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Thread: Gallien Kreuger 800rb troubles...

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    Gallien Kreuger 800rb troubles...

    Was given this amp being told it had a bad power supply board and would not fire up. Got it home, plugged it in and gave it a shot. It fired up, but immediately made smoke and sizzling noises. Turned it off. Saw it had fried 4 or 5 resistors on the power supply board. Found a salvaged board online for 60 bucks. put it in, fired it up, hum for 2 seconds then fuse blows, amp off. all resistors seem to be intact. All the reading I've been doing leads me to think I should start by replacing output transistors, would you agree? Im not 100% sure which are the output transistors though. Do the prefixes (mj, tip, mje...) give you a clue as to their role or stage placement?? Any info would be much appreciated. Hopefully ill have better luck here than the other forum. I am fully aware that there are professionals I can take it to. I enjoy this stuff and I am trying to learn more about my amps. I was going to attach schematics, but don't have permission. Thanks in advance!

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    Master Destroyer nosaj's Avatar
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    i would first check the power supply first disconnected from the preamp and power amp.
    Here is the service manual https://medias.audiofanzine.com/file...ual-472053.pdf
    Page 14 has the power supply voltages, if they are not right here nothing else will be either. Forget about the rest of the amp till you get through the power supply.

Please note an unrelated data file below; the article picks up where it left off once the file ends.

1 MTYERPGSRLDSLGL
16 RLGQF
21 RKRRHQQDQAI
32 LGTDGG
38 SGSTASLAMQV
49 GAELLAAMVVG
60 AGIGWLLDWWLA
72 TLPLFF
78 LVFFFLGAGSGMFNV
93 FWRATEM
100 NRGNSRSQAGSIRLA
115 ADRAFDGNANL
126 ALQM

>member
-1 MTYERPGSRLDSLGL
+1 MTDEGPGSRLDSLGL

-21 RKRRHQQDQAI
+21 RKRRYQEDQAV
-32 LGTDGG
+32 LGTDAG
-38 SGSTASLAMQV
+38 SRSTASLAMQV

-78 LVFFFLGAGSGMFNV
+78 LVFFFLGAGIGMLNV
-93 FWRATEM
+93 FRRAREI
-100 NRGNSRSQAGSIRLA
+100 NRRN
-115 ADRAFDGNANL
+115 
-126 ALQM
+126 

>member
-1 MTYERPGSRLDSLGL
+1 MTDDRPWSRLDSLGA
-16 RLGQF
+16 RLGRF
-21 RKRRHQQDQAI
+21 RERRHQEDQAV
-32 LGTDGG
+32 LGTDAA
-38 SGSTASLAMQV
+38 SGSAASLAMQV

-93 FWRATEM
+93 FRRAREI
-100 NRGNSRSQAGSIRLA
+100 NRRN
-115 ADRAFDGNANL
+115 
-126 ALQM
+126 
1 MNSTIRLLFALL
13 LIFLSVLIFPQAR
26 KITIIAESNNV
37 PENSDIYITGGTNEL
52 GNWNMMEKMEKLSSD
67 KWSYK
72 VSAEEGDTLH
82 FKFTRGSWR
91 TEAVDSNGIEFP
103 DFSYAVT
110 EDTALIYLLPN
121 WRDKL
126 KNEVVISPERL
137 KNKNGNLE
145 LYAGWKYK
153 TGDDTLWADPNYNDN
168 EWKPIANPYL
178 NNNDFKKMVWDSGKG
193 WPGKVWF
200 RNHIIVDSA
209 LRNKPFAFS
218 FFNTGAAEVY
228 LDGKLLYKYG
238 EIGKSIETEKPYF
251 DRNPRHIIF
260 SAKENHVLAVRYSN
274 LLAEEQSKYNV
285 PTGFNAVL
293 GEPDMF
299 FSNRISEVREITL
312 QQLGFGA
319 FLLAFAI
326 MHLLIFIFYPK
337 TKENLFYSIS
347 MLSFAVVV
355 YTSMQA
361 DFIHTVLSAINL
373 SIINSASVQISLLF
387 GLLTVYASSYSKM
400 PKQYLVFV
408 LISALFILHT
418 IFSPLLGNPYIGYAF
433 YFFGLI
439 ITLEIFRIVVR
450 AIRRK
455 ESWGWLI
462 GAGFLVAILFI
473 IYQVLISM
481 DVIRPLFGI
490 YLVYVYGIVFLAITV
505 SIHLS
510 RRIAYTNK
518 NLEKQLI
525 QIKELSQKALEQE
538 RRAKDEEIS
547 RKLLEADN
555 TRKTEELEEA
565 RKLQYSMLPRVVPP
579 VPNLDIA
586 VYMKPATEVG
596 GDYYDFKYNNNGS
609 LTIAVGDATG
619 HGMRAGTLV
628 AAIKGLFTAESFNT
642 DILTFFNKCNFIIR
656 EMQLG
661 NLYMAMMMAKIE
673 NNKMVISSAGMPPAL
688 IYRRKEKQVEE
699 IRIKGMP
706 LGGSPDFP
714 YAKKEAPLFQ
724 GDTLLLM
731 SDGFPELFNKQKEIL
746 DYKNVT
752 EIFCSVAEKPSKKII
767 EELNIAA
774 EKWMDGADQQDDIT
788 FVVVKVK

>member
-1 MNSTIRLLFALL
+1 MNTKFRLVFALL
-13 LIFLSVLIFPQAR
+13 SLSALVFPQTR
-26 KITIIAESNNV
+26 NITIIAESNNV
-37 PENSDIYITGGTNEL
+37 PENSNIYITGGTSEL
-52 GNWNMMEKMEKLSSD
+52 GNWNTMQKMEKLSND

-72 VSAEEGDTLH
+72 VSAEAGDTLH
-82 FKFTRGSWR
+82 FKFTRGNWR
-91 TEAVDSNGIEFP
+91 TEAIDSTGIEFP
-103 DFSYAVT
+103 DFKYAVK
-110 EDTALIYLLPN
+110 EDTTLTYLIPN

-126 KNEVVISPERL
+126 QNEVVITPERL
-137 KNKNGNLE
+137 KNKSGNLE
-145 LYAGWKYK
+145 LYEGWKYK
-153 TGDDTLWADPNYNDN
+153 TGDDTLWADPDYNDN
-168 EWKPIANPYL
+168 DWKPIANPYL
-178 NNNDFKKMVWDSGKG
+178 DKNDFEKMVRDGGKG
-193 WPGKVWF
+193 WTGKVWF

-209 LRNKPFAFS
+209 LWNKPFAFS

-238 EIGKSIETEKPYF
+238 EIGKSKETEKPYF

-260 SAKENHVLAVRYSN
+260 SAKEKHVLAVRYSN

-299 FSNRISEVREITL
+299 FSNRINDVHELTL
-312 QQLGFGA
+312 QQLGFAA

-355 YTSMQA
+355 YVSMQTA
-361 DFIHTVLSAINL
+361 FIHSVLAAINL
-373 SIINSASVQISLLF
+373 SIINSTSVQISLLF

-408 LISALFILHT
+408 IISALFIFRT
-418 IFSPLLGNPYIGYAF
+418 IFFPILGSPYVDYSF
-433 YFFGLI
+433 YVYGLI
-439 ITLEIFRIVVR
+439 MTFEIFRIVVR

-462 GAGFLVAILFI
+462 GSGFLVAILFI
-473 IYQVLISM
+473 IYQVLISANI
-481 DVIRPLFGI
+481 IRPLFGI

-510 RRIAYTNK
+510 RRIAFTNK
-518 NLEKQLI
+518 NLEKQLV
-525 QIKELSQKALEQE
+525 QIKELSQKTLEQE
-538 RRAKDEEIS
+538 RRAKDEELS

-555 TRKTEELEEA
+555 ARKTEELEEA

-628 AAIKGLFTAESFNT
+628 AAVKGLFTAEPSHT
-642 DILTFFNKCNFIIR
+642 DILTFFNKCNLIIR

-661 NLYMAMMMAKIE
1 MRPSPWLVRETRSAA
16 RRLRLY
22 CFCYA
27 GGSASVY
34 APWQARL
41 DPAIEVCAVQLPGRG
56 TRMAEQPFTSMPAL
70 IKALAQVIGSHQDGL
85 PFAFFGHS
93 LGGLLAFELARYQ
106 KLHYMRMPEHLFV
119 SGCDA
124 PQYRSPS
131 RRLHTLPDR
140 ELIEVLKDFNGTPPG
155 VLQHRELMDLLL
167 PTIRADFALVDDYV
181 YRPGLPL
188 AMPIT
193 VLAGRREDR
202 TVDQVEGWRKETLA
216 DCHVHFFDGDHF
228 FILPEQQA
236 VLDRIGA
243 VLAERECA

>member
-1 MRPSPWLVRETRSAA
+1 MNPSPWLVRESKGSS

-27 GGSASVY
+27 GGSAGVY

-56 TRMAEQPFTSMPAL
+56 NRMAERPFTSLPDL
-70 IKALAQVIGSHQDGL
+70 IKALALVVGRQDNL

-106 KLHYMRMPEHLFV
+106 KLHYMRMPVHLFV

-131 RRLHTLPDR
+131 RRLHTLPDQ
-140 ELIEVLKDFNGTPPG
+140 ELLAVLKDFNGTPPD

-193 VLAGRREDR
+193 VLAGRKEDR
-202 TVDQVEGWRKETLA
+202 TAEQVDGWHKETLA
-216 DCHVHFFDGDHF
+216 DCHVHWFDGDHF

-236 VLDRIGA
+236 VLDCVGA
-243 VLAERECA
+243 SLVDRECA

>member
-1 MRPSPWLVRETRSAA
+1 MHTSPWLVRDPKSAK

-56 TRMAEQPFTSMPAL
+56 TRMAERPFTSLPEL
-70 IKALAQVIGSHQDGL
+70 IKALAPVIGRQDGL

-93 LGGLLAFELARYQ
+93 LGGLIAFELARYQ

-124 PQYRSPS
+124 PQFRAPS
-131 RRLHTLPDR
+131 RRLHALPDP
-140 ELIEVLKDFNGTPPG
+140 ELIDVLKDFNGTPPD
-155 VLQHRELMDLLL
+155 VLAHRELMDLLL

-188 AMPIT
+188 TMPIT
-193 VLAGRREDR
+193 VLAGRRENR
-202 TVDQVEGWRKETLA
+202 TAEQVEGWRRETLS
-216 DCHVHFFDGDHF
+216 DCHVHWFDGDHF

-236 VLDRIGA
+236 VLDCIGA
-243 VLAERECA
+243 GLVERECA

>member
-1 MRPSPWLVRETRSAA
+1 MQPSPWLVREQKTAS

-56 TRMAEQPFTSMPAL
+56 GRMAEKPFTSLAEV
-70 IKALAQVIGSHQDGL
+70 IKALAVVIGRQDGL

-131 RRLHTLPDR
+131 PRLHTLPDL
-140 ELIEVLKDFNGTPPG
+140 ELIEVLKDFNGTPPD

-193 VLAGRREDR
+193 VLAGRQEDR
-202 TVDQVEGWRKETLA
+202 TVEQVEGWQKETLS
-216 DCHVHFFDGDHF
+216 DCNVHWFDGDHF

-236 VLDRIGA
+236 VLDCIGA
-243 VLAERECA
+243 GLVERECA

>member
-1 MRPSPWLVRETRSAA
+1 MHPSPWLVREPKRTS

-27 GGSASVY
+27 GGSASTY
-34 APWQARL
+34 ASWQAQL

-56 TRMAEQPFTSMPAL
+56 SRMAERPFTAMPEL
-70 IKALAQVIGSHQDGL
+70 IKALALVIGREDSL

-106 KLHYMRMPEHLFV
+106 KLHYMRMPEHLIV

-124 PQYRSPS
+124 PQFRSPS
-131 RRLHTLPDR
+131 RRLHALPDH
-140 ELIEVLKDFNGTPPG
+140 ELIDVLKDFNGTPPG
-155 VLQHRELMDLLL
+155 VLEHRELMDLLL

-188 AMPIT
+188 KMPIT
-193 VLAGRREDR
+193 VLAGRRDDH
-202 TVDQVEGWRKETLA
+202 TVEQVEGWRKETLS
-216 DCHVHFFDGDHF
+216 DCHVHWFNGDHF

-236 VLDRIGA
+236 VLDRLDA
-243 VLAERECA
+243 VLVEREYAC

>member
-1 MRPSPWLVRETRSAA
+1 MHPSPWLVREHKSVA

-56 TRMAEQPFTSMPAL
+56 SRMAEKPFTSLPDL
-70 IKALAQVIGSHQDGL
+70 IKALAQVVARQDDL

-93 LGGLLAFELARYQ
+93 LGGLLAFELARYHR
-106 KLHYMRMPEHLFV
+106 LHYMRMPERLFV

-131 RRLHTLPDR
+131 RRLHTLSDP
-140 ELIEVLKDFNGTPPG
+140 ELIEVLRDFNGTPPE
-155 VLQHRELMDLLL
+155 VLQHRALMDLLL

An welcome aboard, this is a board where techs hang out and help everyone.

    nosaj

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    I'll add. Don't just start replacing parts. Troubleshoot the amp. Figure out what parts need to be replaced. Start by building a light bulb limiter so you don't keep blowing fuses and burning up parts. And, don't attach a speaker to the amp until you verify that it is working and there is no DC on the output(s).

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    Ha ha! Ive been holding off on getting a cab till I have a working head, so no problem there. And thanks for the tip Nosaj, Ill give that a shot. Just so I'm clear and on the same page, Im gonna put the black lead of my meter to the amps grounding post then test for voltages on the points labeled A-G?

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    Yep. That's a good start.

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    Ok, so I disconnected the power amp and preamp, built my light bulb limiter and got to work. short lived. The second I turned it on there was a pop and a blue spark that literally looked like it came from nowhere. it was between the two boards and in front of the transformer. Fuse still intact. With meter set at 200, I would get readings that would start at .5 or so then drop to .1 then fluctuate everywhere in-between, on all the test points(being the solder points from where the wires would go to the rest of the components. I even tried probing right at the transformer, same result. Does this make sense?Are these symptoms of a bad trans? Thanks!